Anthropology, Department of



Mark Tracy

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Published in Nebraska Anthropologist Vol. 20 (2005). Copyright © Mark Tracy; published by The University of Nebraska-Lincoln AnthroGroup.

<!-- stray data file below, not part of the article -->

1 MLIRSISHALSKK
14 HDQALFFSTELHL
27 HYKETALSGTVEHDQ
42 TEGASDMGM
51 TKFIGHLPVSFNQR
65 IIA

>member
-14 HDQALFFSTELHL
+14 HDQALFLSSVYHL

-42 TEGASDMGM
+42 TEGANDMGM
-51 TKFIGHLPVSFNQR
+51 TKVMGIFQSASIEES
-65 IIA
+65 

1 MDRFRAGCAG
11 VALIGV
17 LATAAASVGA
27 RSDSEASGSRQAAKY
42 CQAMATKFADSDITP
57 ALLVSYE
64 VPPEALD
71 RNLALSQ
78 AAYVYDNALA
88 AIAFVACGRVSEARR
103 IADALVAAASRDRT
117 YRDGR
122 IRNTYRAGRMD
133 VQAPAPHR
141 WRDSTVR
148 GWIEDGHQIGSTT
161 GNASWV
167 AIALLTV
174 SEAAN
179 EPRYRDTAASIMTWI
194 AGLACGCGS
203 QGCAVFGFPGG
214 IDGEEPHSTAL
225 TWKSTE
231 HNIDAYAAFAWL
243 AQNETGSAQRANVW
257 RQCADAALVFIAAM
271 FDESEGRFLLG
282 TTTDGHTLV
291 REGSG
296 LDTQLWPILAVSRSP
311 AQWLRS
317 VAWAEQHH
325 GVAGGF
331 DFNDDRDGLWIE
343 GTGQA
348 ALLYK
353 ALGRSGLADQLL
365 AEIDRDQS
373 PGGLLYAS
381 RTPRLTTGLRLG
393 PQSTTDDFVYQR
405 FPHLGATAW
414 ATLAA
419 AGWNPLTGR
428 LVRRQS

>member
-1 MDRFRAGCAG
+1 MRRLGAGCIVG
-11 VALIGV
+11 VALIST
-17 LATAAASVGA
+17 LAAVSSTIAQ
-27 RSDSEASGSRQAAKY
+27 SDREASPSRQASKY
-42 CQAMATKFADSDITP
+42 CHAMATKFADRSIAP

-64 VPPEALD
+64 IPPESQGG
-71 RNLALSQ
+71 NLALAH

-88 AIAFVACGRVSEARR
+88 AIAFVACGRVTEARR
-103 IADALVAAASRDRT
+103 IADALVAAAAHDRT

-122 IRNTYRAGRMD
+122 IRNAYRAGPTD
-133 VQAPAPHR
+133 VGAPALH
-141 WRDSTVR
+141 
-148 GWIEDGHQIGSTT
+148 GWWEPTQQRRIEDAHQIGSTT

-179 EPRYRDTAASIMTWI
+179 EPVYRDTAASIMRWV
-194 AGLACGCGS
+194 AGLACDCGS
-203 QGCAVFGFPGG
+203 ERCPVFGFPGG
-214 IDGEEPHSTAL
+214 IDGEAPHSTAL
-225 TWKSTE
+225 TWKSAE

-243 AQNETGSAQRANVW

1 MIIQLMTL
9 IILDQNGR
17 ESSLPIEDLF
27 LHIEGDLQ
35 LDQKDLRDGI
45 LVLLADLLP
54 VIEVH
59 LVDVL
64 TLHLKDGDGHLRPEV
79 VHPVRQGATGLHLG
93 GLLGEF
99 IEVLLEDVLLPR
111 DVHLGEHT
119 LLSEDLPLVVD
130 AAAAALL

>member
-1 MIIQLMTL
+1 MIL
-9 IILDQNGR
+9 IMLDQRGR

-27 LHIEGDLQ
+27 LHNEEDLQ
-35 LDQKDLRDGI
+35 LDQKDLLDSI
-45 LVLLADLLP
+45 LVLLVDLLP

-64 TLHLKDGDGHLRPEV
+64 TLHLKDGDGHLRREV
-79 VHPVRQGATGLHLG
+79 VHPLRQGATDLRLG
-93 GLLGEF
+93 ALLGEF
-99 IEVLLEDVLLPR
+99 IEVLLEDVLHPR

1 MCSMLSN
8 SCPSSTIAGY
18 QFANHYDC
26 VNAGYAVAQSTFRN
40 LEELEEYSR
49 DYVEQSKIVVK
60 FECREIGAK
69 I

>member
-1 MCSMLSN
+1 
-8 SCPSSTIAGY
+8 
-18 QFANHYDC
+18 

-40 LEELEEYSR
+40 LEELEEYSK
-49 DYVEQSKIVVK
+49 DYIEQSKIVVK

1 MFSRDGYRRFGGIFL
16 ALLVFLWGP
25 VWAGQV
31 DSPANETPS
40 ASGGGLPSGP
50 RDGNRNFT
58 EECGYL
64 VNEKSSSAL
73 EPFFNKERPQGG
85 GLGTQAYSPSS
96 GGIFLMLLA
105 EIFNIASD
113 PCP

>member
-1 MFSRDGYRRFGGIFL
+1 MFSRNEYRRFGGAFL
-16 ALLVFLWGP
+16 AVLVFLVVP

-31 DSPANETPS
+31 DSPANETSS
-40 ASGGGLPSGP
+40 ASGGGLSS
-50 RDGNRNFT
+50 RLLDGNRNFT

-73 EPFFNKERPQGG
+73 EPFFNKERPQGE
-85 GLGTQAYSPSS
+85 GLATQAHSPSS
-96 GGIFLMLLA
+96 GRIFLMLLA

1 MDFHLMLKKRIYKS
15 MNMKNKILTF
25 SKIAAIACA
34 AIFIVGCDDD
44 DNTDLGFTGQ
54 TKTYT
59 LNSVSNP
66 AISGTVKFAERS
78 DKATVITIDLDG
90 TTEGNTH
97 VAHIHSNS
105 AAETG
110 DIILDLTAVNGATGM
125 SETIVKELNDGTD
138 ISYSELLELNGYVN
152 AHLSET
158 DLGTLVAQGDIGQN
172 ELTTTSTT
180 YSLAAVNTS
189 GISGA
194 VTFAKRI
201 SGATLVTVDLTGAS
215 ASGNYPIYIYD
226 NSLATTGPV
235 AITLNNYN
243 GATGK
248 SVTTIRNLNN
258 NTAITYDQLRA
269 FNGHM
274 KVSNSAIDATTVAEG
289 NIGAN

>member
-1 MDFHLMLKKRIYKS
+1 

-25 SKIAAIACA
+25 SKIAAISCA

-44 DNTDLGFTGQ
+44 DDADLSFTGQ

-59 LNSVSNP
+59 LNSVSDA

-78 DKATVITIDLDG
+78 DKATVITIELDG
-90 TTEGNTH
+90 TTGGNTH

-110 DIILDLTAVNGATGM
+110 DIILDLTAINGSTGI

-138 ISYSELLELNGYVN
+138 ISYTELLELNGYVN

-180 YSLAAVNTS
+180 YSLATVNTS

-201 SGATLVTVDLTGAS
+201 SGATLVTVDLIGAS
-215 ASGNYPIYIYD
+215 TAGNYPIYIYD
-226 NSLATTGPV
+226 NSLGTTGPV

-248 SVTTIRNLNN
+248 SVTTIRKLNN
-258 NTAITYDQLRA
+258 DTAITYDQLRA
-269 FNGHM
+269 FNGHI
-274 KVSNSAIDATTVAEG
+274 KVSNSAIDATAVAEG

There is no common consensus among theorists regarding the nature and purpose of postpartum depression. Evolutionary theorists have proposed that the onset of postpartum depression is an adaptive function that signals a potential fitness cost to the mother i. e. the investment in the child will be cost more than the evolutionary benefits to be gained from rearing this child Many studies have shown that there is a strong correlation between postpartum depression and lack of paternal or social support indicating that when these two variables are absent the mother is more likely to experience postpartum depression. In this paper I hope to outline the evolutionary approach to postpartum depression, discuss the various possible social situations that would predict the absence or presence of postpartum depression and review the cross-cultural literature to see if this evolutionary perspective holds up as a universal across all cultures.

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